At the heart of your film you have the migrant woman, rather than the migrant man. Can you talk a little bit about this dimension of the film? Migrant woman’s integration is usually a much more complicated process than man’s since she spends less time out of home, and also since there are all sorts of power dynamics over the female body and identity in the patriarchal context. What was your strategy in approaching these facts in your film?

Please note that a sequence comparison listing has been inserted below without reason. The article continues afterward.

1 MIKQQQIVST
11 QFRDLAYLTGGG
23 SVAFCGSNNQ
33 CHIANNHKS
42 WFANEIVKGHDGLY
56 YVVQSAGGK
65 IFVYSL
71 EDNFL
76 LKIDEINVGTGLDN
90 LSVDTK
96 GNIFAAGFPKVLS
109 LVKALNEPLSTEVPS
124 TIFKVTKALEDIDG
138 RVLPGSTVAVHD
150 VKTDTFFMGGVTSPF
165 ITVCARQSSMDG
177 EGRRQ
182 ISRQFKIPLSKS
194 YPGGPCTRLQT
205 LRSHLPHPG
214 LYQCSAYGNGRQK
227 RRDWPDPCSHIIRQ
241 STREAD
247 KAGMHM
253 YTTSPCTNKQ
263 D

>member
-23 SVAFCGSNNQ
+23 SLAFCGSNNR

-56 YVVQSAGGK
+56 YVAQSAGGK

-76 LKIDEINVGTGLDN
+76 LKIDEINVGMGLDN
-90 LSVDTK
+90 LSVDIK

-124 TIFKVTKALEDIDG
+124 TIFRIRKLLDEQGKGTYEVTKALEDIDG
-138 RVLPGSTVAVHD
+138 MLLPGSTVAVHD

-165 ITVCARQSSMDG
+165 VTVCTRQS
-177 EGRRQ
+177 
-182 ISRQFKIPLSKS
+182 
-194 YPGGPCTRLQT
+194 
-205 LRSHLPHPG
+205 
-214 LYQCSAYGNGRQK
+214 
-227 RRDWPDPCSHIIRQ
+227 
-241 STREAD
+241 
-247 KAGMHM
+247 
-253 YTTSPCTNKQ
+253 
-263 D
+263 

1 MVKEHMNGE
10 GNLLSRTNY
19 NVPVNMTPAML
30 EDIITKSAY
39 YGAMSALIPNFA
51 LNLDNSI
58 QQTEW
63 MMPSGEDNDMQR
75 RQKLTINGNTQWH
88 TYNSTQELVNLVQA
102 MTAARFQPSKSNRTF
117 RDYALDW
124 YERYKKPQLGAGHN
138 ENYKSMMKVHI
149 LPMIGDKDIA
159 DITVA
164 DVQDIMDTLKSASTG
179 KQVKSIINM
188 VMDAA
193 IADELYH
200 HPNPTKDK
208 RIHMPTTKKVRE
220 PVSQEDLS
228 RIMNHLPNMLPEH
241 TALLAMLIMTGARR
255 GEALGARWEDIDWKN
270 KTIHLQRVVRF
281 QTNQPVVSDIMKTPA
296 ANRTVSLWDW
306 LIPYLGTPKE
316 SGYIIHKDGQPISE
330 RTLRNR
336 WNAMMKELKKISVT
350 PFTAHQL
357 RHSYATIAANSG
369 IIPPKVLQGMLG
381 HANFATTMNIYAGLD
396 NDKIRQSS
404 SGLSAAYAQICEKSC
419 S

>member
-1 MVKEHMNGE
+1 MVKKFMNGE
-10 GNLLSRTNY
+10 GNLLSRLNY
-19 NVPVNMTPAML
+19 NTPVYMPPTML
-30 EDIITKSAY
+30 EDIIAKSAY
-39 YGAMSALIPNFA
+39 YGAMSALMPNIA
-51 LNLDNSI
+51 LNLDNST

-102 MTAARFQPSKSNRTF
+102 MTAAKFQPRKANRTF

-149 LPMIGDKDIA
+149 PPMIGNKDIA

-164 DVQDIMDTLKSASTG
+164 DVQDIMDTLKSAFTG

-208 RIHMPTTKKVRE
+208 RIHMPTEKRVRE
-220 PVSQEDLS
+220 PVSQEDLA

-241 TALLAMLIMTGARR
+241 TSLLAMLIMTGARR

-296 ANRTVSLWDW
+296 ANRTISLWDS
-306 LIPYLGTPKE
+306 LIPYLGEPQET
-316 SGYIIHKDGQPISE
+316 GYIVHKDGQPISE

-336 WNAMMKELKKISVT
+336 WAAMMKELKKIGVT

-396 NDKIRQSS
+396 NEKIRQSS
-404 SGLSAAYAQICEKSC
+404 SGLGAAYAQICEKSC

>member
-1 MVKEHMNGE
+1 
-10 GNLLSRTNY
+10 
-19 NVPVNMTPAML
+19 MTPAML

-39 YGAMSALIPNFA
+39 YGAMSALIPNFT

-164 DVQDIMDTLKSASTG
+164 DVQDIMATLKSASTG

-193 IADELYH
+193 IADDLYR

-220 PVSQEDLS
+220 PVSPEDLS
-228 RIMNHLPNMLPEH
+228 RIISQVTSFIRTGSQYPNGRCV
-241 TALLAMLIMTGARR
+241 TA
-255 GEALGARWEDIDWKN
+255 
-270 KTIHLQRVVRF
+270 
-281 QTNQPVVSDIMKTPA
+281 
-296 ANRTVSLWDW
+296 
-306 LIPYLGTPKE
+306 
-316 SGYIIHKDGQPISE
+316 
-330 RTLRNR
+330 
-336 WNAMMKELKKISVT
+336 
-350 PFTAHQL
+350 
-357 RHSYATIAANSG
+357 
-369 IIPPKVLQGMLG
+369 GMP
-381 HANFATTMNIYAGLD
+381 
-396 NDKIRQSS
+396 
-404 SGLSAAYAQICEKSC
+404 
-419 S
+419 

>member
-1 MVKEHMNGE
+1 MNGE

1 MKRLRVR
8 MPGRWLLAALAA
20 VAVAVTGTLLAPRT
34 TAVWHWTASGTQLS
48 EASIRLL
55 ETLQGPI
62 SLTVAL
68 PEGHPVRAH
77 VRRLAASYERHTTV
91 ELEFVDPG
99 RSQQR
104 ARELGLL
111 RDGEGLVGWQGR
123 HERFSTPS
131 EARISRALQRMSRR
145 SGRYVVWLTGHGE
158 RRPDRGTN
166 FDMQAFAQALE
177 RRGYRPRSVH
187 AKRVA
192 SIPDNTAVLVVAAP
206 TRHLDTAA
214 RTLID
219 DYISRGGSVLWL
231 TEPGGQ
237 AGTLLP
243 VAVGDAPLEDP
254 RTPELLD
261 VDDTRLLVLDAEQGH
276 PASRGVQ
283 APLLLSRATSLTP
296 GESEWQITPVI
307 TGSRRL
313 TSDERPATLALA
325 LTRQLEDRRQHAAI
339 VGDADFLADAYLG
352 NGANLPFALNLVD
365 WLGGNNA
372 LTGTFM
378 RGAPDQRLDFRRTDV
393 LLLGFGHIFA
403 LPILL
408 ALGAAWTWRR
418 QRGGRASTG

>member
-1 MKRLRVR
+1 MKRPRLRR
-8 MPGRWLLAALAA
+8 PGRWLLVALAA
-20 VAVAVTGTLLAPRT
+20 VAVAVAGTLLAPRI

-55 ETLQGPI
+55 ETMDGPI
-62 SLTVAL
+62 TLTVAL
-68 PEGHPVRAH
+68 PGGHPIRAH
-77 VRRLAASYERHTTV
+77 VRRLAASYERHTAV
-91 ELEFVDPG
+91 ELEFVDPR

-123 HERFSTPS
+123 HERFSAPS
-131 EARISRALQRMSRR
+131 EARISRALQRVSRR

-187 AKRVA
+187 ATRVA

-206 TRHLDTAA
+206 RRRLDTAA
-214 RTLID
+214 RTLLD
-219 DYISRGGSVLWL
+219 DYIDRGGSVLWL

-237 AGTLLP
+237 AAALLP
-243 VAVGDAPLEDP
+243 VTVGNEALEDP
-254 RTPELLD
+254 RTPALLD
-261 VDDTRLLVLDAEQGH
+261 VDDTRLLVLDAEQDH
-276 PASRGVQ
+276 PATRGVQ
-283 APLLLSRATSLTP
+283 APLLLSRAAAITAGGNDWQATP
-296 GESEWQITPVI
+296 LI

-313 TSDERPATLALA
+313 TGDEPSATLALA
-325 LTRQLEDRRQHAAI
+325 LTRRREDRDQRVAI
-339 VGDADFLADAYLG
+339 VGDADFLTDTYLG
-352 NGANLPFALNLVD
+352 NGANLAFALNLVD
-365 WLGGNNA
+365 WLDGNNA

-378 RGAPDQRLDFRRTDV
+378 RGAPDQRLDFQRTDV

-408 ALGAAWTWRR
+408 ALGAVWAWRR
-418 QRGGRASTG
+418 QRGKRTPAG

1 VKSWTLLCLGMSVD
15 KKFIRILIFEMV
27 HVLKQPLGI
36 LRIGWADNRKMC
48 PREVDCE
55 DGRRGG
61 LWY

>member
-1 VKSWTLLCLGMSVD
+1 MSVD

I created the conceptual language of the film by looking at the photographs for a long time, reading them and even listening to them. It was as if they were talking to me: It felt like I could hear the voices of women and children… Women coming from a village or a small city, trying to exist in a country whose language they did not speak, struggling with poverty in homes with narrow kitchens, and outdoor toilets, some of them without bathrooms… Finding wooden pieces from the rubble of dilapidated buildings to heat their cold homes. Women who cook, wash dishes, clean the house, take care of children, sit by the stove with their neighbours or friends if they have the opportunity and share their troubles, while having a cup of tea together, as they rest their body and soul… Photographs were repeating the silent rebellion of the female body who while constantly moving in the house almost identified with the house, and sometimes faced her tired image on the mirror. It is always the woman who builds the house, heats it, takes care of it and makes it a home. Additionally, there are many women working, but since male labour is always at the front of the guestworker migration narrative, women’s labour in the factory is ignored like their domestic labour. Another significant perspective of the film is its objection to the Sunni-Turkish identity being brought to the fore in the narrative of migration. That’s why I wanted to add the stories of Kurdish and Alevi migrant women from Turkey to the film.